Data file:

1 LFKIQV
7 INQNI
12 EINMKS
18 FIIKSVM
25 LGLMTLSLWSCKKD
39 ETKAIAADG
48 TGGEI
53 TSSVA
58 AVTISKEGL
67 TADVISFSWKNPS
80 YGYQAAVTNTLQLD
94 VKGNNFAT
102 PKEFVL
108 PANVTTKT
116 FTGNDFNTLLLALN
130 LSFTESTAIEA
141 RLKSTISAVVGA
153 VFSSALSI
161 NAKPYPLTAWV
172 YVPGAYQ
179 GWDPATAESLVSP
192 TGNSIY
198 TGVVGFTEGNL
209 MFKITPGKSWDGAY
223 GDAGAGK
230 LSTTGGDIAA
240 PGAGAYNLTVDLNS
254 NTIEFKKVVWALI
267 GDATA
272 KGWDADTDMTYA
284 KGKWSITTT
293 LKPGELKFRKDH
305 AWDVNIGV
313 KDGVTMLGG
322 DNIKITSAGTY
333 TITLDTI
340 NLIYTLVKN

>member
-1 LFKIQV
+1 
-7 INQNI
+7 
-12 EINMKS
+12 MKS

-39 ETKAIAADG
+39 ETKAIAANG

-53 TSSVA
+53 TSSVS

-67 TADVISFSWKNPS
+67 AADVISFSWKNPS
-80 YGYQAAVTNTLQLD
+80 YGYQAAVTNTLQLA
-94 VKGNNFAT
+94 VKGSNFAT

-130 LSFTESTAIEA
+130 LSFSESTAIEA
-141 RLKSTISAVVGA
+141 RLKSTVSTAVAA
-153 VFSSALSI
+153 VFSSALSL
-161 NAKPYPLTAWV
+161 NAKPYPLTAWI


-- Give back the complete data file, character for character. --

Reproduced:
1 LFKIQV
7 INQNI
12 EINMKS
18 FIIKSVM
25 LGLMTLSLWSCKKD
39 ETKAIAADG
48 TGGEI
53 TSSVA
58 AVTISKEGL
67 TADVISFSWKNPS
80 YGYQAAVTNTLQLD
94 VKGNNFAT
102 PKEFVL
108 PANVTTKT
116 FTGNDFNTLLLALN
130 LSFTESTAIEA
141 RLKSTISAVVGA
153 VFSSALSI
161 NAKPYPLTAWV
172 YVPGAYQ
179 GWDPATAESLVSP
192 TGNSIY
198 TGVVGFTEGNL
209 MFKITPGKSWDGAY
223 GDAGAGK
230 LSTTGGDIAA
240 PGAGAYNLTVDLNS
254 NTIEFKKVVWALI
267 GDATA
272 KGWDADTDMTYA
284 KGKWSITTT
293 LKPGELKFRKDH
305 AWDVNIGV
313 KDGVTMLGG
322 DNIKITSAGTY
333 TITLDTI
340 NLIYTLVKN

>member
-1 LFKIQV
+1 
-7 INQNI
+7 
-12 EINMKS
+12 MKS

-39 ETKAIAADG
+39 ETKAIAANG

-53 TSSVA
+53 TSSVS

-67 TADVISFSWKNPS
+67 AADVISFSWKNPS
-80 YGYQAAVTNTLQLD
+80 YGYQAAVTNTLQLA
-94 VKGNNFAT
+94 VKGSNFAT

-130 LSFTESTAIEA
+130 LSFSESTAIEA
-141 RLKSTISAVVGA
+141 RLKSTVSTAVAA
-153 VFSSALSI
+153 VFSSALSL
-161 NAKPYPLTAWV
+161 NAKPYPLTAWI